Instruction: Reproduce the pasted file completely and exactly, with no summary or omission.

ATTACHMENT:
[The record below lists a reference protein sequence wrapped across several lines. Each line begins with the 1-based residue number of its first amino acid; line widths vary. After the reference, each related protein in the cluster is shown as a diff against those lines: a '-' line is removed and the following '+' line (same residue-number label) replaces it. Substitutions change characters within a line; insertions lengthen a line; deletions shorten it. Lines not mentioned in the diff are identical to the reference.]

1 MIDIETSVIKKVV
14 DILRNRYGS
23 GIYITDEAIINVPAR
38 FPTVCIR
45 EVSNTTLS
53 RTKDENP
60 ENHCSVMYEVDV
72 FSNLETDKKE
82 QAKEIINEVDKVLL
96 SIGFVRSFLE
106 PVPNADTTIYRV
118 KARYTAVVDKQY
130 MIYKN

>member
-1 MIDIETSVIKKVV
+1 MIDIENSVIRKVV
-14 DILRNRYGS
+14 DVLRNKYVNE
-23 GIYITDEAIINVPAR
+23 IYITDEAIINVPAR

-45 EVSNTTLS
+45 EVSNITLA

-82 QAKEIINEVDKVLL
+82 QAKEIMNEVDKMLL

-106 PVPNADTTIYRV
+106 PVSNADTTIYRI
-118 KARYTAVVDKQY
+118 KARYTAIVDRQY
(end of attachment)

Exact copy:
[The record below lists a reference protein sequence wrapped across several lines. Each line begins with the 1-based residue number of its first amino acid; line widths vary. After the reference, each related protein in the cluster is shown as a diff against those lines: a '-' line is removed and the following '+' line (same residue-number label) replaces it. Substitutions change characters within a line; insertions lengthen a line; deletions shorten it. Lines not mentioned in the diff are identical to the reference.]

1 MIDIETSVIKKVV
14 DILRNRYGS
23 GIYITDEAIINVPAR
38 FPTVCIR
45 EVSNTTLS
53 RTKDENP
60 ENHCSVMYEVDV
72 FSNLETDKKE
82 QAKEIINEVDKVLL
96 SIGFVRSFLE
106 PVPNADTTIYRV
118 KARYTAVVDKQY
130 MIYKN

>member
-1 MIDIETSVIKKVV
+1 MIDIENSVIRKVV
-14 DILRNRYGS
+14 DVLRNKYVNE
-23 GIYITDEAIINVPAR
+23 IYITDEAIINVPAR

-45 EVSNTTLS
+45 EVSNITLA

-82 QAKEIINEVDKVLL
+82 QAKEIMNEVDKMLL

-106 PVPNADTTIYRV
+106 PVSNADTTIYRI
-118 KARYTAVVDKQY
+118 KARYTAIVDRQY